WONDER WOMAN (2017) – Superior Superhero Film Puts DC Back on the Map

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It’s been a while, but at long last, we have a DC superhero movie worthy of our attention, and that movie is WONDER WOMAN (2017).

DC has long been operating in the shadow of their competitor, Marvel Comics, who have been churning out one quality superhero movie after another, often several a year, while DC has struggled to make even one hit, often trying to imitate Marvel’s lighter style with disastrous results.  Perhaps the best part of WONDER WOMAN is that it succeeds without being like a Marvel movie at all.  It stands on its own, and it stands tall.

WONDER WOMAN tells the origin story of Diana (Gal Gadot), a princess of the Amazons, living on a secret island, hidden from the rest of humanity by a protective shield of camouflage. She is a little girl on the island populated by female warriors, the strongest being her mother, Hippolyta (Connie Nielsen).  As Diana grows to womanhood, she is trained by Antiope (Robin Wright) and soon becomes the fiercest warrior on the island.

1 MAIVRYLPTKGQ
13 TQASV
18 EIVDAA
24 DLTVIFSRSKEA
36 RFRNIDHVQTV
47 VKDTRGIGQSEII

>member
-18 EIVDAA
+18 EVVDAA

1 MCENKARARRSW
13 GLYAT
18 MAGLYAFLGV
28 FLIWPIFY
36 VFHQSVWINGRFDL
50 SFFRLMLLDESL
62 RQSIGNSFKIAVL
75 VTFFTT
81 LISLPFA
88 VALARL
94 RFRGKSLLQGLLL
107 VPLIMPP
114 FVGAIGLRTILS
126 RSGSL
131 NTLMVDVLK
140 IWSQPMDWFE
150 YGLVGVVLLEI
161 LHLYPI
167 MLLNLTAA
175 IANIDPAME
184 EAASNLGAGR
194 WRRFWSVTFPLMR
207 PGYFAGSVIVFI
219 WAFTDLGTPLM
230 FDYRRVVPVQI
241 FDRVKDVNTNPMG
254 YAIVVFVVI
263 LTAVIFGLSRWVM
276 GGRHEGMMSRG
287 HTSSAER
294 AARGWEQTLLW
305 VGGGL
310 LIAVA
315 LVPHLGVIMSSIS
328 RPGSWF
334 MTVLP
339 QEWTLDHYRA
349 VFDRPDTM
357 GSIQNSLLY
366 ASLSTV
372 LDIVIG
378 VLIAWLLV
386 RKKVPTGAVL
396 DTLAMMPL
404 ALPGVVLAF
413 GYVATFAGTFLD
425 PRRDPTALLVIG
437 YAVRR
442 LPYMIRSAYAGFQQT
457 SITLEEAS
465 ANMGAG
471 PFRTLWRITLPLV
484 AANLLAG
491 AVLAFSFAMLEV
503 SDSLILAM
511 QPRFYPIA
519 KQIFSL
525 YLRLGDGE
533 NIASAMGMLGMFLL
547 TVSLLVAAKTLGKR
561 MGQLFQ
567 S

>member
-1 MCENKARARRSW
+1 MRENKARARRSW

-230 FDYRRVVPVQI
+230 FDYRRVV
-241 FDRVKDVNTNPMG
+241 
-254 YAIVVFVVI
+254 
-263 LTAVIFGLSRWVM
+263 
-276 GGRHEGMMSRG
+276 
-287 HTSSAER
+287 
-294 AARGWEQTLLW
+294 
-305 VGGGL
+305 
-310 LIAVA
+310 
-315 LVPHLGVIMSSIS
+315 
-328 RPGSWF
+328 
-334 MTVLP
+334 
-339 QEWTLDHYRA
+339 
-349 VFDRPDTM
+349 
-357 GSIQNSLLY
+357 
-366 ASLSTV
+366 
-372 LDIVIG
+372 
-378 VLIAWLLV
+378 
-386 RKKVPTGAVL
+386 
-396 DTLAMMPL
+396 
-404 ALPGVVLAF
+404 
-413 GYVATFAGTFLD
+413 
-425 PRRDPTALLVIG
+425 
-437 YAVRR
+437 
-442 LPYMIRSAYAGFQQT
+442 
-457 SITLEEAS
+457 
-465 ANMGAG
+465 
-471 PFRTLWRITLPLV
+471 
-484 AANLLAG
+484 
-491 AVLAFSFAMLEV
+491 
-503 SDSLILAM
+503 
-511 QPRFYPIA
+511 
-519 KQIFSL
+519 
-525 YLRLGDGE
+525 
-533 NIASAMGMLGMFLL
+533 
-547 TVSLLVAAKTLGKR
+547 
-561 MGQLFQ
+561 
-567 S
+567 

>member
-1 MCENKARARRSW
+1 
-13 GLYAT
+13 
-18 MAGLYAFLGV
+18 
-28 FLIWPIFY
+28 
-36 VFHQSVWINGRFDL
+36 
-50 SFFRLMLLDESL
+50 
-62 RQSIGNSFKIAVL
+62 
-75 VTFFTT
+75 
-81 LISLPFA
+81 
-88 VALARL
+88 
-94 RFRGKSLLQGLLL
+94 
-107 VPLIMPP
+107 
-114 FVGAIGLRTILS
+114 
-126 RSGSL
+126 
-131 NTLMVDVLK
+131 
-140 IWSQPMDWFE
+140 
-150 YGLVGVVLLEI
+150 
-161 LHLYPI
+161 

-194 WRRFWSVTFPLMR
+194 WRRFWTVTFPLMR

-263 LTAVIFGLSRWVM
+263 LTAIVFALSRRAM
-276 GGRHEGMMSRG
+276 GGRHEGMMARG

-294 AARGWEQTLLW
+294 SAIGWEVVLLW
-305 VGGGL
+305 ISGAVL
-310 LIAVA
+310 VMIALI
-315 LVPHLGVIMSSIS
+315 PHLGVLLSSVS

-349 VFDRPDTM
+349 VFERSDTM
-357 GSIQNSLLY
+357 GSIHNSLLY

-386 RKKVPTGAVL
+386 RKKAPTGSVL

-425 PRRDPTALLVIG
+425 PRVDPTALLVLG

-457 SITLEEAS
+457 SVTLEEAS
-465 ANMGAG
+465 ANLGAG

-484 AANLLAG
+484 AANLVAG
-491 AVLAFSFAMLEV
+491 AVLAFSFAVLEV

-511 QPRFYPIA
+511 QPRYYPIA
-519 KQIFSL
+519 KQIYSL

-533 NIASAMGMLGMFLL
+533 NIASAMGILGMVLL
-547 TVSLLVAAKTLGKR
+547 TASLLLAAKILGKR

When a British World War I pilot Steve Trevor (Chris Pine) flies through the barrier and crashes into the ocean near the island’s shore, Diana swims to his rescue.  Moments later, German soldiers break through the barrier as well and attack the island.  There is a fierce fight and many are killed.

After questioning Steve and learning about the war, Diana decides to go back with him to stop it.  She believes it’s being waged by the god of war, Ares.  Find and kill Ares, and the war will end.

And thus Wonder Woman is born.

The rest of the movie follows Diana’s and Steve’s efforts to thwart the Germans who are planning to unleash a new deadly gas, and to do this, they have to rely on a small team of Steve’s rogue buddies, since officially, the British want to de-escalate the fighting since they are close to signing an armistice.

By far, the best part of WONDER WOMAN is the performance by Gal Gadot as Wonder Woman.  She is phenomenal here, just as she was in BATMAN V SUPERMAN: DAWN OF JUSTICE (2016),  a deeply flawed film that was better whenever Gadot was on-screen.  She pretty much stole that movie.  Here, she has a movie of her own, and she’s terrific.

Gadot does for Wonder Woman what Robert Downey Jr. has done for Iron Man, and Chris Evans for Captain America.  She has put her stamp on the role and made it her own.

Chris Pine is also very good in the supporting role of Steve Trevor.  Pine makes Trevor a genuine war hero, and better yet, helps Diana see the good in humankind.

While Pine has been enjoying success as Captain Kirk in the new STAR TREK movies, he’s also been churning out some truly fine performances of late, in films like HELL OR HIGH WATER (2016) and THE FINEST HOURS (2016).